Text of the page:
Network Troubleshooting

12 Dec 2020

Network Documentation

Common network documentation includes:

  • Physical and Logical topology diagrams
  • Network device documentation that records all pertinent device information (Device, Model, Version)
  • Network performance baseline
  • End-system documentation, the hardware and software used in servers, network management consoles and user workstations. (Useful in troubleshooting)

Physical Topology

The physical layout of the devices connected to the network.

  • Device Name
  • Device Location (Address, Room number, Rack location)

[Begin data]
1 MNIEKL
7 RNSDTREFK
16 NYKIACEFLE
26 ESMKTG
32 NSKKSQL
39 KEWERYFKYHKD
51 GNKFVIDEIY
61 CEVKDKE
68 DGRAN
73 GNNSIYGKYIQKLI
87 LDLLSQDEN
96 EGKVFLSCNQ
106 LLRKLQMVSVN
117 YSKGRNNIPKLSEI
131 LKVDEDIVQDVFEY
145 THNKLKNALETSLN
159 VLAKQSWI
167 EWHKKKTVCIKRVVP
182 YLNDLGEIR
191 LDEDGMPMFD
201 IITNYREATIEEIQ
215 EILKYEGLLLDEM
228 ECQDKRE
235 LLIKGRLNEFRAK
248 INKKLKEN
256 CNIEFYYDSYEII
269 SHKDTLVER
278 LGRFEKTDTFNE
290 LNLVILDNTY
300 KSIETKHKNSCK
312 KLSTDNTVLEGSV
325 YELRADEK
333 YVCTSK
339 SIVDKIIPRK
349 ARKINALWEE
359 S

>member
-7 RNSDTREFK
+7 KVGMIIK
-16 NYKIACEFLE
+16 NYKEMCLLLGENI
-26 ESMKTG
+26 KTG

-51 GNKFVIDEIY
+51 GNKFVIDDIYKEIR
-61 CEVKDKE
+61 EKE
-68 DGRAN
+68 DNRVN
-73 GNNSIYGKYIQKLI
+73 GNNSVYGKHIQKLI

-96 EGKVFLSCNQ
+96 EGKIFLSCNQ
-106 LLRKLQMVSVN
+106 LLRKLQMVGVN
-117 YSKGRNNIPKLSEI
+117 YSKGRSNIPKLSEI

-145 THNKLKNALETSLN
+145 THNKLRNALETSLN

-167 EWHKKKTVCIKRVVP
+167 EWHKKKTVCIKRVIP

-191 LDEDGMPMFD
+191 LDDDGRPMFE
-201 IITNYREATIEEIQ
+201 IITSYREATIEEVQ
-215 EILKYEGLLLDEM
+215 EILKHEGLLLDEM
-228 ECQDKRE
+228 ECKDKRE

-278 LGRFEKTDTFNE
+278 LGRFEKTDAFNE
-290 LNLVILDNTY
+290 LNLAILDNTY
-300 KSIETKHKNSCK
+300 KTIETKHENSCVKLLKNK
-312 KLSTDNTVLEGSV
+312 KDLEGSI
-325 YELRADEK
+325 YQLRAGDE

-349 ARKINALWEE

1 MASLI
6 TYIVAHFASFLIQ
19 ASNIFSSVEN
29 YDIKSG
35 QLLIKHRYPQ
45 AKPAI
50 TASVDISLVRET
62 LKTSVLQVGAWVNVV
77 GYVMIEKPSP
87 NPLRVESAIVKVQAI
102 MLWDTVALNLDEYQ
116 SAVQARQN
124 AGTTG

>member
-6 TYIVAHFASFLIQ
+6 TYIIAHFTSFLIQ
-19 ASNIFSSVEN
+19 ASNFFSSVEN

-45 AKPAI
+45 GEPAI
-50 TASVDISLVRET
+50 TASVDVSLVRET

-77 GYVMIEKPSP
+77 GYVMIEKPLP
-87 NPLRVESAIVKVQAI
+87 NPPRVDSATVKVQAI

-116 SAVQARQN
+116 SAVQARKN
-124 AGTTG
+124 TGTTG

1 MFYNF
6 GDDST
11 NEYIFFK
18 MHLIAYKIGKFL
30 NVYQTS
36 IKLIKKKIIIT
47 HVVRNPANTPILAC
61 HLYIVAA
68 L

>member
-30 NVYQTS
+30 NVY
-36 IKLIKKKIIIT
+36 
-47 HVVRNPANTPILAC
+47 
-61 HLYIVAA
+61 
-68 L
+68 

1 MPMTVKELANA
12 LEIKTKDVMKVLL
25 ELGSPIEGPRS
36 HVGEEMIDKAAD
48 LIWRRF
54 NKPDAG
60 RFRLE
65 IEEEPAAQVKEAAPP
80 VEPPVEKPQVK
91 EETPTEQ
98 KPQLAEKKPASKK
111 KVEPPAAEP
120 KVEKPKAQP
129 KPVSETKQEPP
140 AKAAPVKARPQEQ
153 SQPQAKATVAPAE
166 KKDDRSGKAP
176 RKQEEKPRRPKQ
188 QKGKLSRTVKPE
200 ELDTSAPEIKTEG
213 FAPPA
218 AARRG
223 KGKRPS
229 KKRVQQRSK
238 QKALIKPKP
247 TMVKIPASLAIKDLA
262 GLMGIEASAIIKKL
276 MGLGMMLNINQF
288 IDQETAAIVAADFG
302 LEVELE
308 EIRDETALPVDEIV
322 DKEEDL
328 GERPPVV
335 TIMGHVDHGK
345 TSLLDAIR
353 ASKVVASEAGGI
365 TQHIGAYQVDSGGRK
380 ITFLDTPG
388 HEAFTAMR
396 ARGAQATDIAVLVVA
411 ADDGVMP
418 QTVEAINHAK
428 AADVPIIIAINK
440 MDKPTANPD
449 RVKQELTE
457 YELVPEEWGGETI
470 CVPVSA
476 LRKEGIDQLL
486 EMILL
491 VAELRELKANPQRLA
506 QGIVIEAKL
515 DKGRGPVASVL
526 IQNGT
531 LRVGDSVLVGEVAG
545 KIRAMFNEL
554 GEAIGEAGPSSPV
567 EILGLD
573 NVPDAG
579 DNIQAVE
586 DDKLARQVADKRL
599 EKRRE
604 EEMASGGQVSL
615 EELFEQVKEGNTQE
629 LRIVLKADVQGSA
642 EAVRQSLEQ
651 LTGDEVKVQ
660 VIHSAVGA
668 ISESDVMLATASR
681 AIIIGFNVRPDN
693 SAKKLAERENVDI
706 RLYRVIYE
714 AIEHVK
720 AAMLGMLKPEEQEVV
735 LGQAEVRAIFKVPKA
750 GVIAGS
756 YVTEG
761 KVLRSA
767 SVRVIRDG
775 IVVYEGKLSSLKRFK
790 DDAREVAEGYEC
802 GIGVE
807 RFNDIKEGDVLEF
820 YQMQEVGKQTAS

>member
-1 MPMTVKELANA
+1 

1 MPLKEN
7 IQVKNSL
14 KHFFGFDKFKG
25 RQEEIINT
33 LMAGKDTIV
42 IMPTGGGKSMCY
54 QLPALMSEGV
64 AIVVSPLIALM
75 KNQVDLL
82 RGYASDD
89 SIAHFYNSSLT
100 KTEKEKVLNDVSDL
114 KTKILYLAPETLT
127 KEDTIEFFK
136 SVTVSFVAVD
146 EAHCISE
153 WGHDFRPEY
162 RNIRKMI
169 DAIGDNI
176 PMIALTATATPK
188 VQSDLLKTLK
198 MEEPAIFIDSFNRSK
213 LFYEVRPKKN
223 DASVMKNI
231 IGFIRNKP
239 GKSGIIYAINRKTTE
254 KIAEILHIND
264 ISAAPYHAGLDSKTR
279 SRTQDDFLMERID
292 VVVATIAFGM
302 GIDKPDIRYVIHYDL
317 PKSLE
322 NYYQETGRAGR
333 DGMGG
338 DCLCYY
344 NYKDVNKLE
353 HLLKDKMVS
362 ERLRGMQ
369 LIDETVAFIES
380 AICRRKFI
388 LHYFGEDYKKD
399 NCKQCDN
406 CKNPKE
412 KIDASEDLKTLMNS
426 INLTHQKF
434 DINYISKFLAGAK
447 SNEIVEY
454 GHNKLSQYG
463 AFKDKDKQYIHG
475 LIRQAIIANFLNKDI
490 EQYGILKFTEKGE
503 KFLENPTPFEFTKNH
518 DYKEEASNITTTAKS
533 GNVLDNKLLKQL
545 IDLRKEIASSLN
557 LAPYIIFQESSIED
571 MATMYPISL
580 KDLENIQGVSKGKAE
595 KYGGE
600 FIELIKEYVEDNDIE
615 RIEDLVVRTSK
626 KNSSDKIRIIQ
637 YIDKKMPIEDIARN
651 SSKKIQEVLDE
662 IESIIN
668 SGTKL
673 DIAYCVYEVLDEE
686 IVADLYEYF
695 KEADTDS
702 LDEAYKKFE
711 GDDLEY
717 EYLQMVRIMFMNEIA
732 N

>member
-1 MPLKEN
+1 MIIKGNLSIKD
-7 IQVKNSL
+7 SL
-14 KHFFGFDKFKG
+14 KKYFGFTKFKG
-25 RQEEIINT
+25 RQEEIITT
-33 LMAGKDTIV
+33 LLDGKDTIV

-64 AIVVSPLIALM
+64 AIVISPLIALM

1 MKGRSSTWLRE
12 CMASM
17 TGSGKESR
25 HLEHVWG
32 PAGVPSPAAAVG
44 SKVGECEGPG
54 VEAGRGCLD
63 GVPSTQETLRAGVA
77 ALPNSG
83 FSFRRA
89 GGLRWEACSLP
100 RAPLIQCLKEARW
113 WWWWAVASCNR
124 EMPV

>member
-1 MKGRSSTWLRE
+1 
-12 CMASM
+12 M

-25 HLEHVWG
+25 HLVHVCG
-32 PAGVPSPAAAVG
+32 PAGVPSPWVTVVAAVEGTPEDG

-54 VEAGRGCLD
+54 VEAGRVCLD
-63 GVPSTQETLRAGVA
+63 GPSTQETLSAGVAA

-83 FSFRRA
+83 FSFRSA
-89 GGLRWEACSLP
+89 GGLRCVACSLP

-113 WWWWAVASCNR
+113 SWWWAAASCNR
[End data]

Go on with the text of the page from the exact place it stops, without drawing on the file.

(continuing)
• Interface and ports used
  • Cable type

Logical Topology

The logically connected devices in the network, how devices transfer data. You may wish to split the logical topology into IPv4 and IPv6.

  • Device identifiers
  • IP addresses, netmasks and prefix lengths
  • Interface identifiers
  • Routing protocol and static routes
  • Layer 2 information (VLAN, Trunks, EtherChannel)

Network Baseline

A baseline is the normal network or system performance, often referred to as its personality it allows use to compare against a normal network or system condition.

A network baseline should answer the following questions:

  • How does the network perform during a normal or average day?
  • Where are the most errors occurring?
  • What part of the network is most heavily used?
  • What part of the network is least used?
  • Which devices should be monitored and what alert thresholds should be set?
  • Can the network meet the identified policies?